[Histonet] Is specimen too cold for cryosectioning?
Rene J Buesa
rjbuesa <@t> yahoo.com
Thu Sep 20 15:02:21 CDT 2012
Putting you thumb over the specimen will slightly increase its temperature but I do not think will improve how it cuts, besides you being exposed to whatever may be in the specimen, that is unfixed.
Too cold specimens will be "tamed" by changing the blade angle and the speed of sectioning.
A small difference of ±2ºC should not have any effect. You have also to remember that friction from sectioning will alter the temperature of the specimen, as well as sectioning with the cryostat door open.
Ability to section is the key.
From: arjun ruhella <ruhella.arjun <@t> gmail.com>
To: histonet <@t> lists.utsouthwestern.edu
Sent: Thursday, September 20, 2012 2:39 PM
Subject: [Histonet] Is specimen too cold for cryosectioning?
I have heard a little trick in cryosectioning where, if the specimen is too cold, one put thumb on the specimen and then cut immediately. I have a question related to this.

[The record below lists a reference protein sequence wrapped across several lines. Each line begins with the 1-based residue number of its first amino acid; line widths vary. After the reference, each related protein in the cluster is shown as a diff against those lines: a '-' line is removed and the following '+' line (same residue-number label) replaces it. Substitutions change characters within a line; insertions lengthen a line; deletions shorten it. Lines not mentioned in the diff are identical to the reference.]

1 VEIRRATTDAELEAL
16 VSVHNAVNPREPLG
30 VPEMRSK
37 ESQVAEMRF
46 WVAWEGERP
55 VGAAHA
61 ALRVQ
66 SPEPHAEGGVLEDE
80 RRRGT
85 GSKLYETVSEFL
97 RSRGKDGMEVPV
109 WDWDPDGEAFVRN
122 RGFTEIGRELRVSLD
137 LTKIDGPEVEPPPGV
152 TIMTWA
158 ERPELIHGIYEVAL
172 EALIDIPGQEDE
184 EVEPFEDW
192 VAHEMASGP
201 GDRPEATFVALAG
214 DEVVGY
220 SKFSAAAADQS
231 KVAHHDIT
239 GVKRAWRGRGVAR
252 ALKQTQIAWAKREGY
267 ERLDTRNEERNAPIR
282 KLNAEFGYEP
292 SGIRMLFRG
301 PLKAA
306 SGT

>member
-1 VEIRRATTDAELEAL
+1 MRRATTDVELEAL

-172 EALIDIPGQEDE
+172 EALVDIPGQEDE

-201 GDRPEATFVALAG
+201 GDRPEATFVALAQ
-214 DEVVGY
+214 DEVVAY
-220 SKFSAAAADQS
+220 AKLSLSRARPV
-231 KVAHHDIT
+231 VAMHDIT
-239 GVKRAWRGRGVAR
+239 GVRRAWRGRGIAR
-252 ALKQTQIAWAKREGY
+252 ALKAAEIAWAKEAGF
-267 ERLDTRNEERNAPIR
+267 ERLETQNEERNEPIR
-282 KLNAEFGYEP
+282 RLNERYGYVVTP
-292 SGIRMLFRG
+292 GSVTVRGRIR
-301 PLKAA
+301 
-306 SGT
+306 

Q1 = My cryostat temperature cannot be increased above -20C (a problem needs to be fixed). I usually tend to cut my specimen at ~-18C. As i was bound to cut the specimen at -20C, i was experiencing chattering or splintering in the sections. I though this was because the specimen was very cold. When i rub my thumb on the specimen for a while, i was able to get 2-4 decent sections, but the chattering started again. Is this a CONCRETE evidence that the chattering is due to specimen being cold?
Q2 = Does sectioning difficulty can happen with as small difference as -2C (-18C vs -20C)? I heard ppl saying that -2C will not make any difference in sectioning.
Hope to hear from someone soon!
Sincere thank you!
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